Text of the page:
Writer and hermit J.D. Salinger died this Wednesday at his New Hampshire home. He leaves behind a few collections of stories, one novel, and who knows how much unpublished work. His last published piece was in the New Yorker in 1968. After that, he shunned the limelight, only reappearing in the news to turn down another movie deal or accuse another author of abusing his copyright on Catcher in the Rye.
I understand this inclination to hide. After all, Salinger's great novel was implicated in both the assassination plot on Ronald Reagan and the death of John Lennon. And the great acclaim with which he was treated must have been grating for someone who, possibly, felt as Caulfield did that the world was full of phonies. I'm sure Paris Hilton and the crowd from The Hills only served to cement that belief.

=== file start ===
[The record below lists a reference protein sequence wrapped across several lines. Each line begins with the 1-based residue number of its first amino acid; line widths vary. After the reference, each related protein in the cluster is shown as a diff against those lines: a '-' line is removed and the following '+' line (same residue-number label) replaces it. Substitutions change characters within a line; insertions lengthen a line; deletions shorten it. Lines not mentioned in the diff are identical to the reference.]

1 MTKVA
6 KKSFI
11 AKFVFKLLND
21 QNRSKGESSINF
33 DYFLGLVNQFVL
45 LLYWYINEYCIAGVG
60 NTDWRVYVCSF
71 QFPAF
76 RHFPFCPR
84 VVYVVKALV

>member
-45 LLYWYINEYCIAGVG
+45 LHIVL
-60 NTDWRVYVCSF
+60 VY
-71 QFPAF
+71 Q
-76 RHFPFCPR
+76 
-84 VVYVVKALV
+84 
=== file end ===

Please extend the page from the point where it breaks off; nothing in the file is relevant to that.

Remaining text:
But I wonder at the refusal to continue publishing. According to reports, Salinger continued to write prolifically well into his later years. I wonder what he was afraid of. After all, a work of literature is created to be read, right? We can only hope that, now, his work will be released posthumously. Maybe this way Salinger will be able to interact with the world from a safer distance. And his admirers will have him in their lives again.